Jean-Baptiste Lully

The art of lyric tragedy in the French style in which Lully’s music is a natural pairing for Quinault’s verses.

Christophe Rousset
Christophe Rousset © Eric Larrayadieu
Karine Deshayes
Karine Deshayes © Aymeric Giraudel


Mathias Vidal | Thésée
Karine Deshayes | Médée
Deborah Cachet | Aeglé
Marie Lys | Cléone / Cérès / A shepherdess
Bénédicte Tauran | Minerve / La Grande Prêtresse de Minerve / A divinity 
Thaïs Raï-Westphal | Dorine / Venus / A shepherdess / A divinity 
Robert Getchell | Bacchus / A pleasure / A shepherd / An old man / A divinity / Un jeu
Fabien Hyon | A Pleasure / An Old man / A combatant / A divinity / Un jeu
Philippe Estèphe | Egée
Guilhem Worms | Arcas / Mars / A pleasure / Un jeu 

Christophe Rousset | direction
Les Talens Lyriques
Chœur de chambre de Namur | direction Thibaut Lenaerts

Sung in French with French and English subtitles


We owe the invention of lyric tragedy which dominated the French opera world for over a century to the Florentine composer Giovanni Battista Lulli. Although his early works (Cadmus, Alceste) still bear the traces of the blend of registers which existed at the time, notably the Italian influence, Thésée stands out as the first opus in what would become a highly codified form: an overture in the French style, an allegorical prologue praising the king, and five acts illustrating a heroic subject. The extremely concise libretto cuts straight to the chase and achieves an unprecedented unity of tone and dramatic tension. The libretto by Quinault, a superbly effective stage writer, makes a major contribution to the success of the work. The clarity of the poet’s verse is an obvious and perfect match for Lully’s music. Christophe Rousset pursues his exploration of the Lully corpus with a team of soloists equally well versed in the art of declamation and singing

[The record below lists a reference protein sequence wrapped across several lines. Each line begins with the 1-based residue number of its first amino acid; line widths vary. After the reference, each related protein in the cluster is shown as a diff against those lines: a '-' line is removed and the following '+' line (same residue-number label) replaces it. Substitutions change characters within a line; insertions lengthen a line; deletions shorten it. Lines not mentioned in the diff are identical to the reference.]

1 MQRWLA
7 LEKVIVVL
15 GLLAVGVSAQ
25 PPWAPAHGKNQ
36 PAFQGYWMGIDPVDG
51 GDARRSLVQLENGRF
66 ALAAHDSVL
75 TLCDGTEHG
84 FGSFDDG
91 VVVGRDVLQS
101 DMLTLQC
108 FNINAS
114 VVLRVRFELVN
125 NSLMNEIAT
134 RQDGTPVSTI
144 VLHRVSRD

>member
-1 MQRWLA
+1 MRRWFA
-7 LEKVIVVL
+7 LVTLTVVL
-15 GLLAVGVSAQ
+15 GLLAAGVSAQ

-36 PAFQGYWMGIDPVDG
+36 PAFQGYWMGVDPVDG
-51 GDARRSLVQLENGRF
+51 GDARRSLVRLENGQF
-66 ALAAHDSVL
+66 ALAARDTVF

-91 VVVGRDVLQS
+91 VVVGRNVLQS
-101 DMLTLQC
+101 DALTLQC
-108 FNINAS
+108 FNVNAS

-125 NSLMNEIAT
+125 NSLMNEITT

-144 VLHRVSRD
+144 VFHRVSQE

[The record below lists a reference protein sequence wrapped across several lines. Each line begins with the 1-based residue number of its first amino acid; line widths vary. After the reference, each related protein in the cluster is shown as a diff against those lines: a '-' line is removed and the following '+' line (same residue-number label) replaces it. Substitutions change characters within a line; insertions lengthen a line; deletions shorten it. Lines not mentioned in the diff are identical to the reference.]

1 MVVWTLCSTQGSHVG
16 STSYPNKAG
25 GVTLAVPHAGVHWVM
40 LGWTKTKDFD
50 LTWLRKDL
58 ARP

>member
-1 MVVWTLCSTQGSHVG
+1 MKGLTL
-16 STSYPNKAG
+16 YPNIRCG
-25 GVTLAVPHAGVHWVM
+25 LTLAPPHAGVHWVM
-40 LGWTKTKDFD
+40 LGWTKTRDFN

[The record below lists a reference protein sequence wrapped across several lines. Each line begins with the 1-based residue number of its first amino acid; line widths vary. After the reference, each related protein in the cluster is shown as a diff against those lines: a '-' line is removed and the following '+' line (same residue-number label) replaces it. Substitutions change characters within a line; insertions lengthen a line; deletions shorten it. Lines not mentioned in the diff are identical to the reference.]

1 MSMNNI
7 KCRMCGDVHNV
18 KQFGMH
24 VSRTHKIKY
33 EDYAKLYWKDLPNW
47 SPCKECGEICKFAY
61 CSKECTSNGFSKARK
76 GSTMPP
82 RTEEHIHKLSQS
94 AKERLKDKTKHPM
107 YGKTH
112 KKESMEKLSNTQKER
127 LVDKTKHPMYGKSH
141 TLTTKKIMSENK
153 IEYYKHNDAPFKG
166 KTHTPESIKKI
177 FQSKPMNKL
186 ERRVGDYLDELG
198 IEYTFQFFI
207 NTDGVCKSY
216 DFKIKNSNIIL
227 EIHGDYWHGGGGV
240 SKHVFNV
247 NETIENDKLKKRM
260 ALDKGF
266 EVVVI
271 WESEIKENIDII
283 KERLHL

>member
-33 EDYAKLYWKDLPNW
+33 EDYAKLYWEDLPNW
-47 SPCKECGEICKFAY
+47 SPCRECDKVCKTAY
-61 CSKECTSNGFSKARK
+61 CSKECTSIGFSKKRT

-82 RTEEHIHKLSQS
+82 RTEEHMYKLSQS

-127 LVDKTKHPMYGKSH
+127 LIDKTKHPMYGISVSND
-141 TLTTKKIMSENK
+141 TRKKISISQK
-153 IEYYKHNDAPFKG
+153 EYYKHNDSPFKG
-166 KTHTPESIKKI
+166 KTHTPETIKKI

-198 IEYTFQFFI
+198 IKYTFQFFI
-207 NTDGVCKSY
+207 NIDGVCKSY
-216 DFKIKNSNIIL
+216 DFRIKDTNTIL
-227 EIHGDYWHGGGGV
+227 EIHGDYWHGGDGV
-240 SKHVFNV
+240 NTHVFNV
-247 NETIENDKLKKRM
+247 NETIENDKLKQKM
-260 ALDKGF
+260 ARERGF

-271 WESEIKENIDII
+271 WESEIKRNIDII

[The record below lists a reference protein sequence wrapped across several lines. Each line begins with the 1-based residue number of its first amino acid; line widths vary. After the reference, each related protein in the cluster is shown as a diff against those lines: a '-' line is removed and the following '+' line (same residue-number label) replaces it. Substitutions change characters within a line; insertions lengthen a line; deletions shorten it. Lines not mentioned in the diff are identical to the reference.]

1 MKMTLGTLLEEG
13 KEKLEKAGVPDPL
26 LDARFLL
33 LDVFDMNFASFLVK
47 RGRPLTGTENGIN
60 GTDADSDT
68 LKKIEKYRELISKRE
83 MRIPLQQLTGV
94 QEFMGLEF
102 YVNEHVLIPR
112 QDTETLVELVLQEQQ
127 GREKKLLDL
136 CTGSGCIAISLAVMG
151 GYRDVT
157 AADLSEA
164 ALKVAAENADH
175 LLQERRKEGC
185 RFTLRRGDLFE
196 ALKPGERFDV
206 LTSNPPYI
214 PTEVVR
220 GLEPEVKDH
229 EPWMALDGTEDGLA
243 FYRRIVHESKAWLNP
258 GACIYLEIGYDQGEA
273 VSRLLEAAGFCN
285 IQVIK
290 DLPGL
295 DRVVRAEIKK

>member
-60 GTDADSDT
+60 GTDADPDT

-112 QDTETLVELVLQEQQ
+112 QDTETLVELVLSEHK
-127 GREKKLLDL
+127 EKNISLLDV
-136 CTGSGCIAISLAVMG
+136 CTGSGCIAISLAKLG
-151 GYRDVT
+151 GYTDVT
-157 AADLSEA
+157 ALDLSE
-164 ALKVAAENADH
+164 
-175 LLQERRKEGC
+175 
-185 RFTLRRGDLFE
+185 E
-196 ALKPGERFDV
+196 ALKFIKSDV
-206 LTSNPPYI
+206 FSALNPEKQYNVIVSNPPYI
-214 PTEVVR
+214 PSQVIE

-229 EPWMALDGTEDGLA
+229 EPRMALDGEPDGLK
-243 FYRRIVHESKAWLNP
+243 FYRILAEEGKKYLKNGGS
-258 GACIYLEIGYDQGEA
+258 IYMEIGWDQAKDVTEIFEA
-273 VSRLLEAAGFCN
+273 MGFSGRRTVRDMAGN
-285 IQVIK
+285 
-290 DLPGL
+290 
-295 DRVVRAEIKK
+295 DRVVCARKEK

Production Théâtre des Champs-Elysées 

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